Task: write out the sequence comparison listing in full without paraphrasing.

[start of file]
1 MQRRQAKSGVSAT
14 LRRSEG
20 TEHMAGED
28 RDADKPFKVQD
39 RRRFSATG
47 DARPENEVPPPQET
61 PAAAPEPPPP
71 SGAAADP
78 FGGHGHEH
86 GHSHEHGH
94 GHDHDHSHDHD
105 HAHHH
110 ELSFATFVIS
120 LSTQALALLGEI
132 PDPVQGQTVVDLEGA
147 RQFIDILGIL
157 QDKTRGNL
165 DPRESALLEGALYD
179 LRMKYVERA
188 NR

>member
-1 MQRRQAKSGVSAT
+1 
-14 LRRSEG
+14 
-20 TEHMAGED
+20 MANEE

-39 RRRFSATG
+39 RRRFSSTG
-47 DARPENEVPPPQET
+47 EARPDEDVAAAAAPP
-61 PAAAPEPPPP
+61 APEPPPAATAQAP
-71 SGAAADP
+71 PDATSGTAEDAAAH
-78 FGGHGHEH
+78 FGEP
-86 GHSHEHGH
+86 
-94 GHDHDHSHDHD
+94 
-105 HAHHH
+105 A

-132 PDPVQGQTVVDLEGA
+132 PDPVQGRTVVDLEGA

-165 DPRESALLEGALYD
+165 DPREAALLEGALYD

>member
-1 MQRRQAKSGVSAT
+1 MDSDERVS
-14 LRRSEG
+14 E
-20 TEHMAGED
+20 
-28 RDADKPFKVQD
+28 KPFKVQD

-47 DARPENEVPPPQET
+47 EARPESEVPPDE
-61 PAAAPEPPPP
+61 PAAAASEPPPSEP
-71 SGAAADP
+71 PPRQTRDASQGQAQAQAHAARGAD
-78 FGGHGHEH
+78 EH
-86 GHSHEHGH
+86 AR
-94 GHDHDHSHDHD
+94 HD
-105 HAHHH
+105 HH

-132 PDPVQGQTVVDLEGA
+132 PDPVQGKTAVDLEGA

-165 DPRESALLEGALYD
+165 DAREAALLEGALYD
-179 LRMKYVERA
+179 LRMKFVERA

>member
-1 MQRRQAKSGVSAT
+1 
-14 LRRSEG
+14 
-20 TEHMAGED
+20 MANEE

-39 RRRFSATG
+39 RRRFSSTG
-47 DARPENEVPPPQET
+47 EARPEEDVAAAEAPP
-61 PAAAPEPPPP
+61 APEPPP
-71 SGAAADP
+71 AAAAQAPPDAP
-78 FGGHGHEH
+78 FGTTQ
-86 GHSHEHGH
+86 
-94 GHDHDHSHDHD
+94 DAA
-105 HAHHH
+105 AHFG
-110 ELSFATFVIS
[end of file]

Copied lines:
1 MQRRQAKSGVSAT
14 LRRSEG
20 TEHMAGED
28 RDADKPFKVQD
39 RRRFSATG
47 DARPENEVPPPQET
61 PAAAPEPPPP
71 SGAAADP
78 FGGHGHEH
86 GHSHEHGH
94 GHDHDHSHDHD
105 HAHHH
110 ELSFATFVIS
120 LSTQALALLGEI
132 PDPVQGQTVVDLEGA
147 RQFIDILGIL
157 QDKTRGNL
165 DPRESALLEGALYD
179 LRMKYVERA
188 NR

>member
-1 MQRRQAKSGVSAT
+1 
-14 LRRSEG
+14 
-20 TEHMAGED
+20 MANEE

-39 RRRFSATG
+39 RRRFSSTG
-47 DARPENEVPPPQET
+47 EARPDEDVAAAAAPP
-61 PAAAPEPPPP
+61 APEPPPAATAQAP
-71 SGAAADP
+71 PDATSGTAEDAAAH
-78 FGGHGHEH
+78 FGEP
-86 GHSHEHGH
+86 
-94 GHDHDHSHDHD
+94 
-105 HAHHH
+105 A

-132 PDPVQGQTVVDLEGA
+132 PDPVQGRTVVDLEGA

-165 DPRESALLEGALYD
+165 DPREAALLEGALYD

>member
-1 MQRRQAKSGVSAT
+1 MDSDERVS
-14 LRRSEG
+14 E
-20 TEHMAGED
+20 
-28 RDADKPFKVQD
+28 KPFKVQD

-47 DARPENEVPPPQET
+47 EARPESEVPPDE
-61 PAAAPEPPPP
+61 PAAAASEPPPSEP
-71 SGAAADP
+71 PPRQTRDASQGQAQAQAHAARGAD
-78 FGGHGHEH
+78 EH
-86 GHSHEHGH
+86 AR
-94 GHDHDHSHDHD
+94 HD
-105 HAHHH
+105 HH

-132 PDPVQGQTVVDLEGA
+132 PDPVQGKTAVDLEGA

-165 DPRESALLEGALYD
+165 DAREAALLEGALYD
-179 LRMKYVERA
+179 LRMKFVERA

>member
-1 MQRRQAKSGVSAT
+1 
-14 LRRSEG
+14 
-20 TEHMAGED
+20 MANEE

-39 RRRFSATG
+39 RRRFSSTG
-47 DARPENEVPPPQET
+47 EARPEEDVAAAEAPP
-61 PAAAPEPPPP
+61 APEPPP
-71 SGAAADP
+71 AAAAQAPPDAP
-78 FGGHGHEH
+78 FGTTQ
-86 GHSHEHGH
+86 
-94 GHDHDHSHDHD
+94 DAA
-105 HAHHH
+105 AHFG
-110 ELSFATFVIS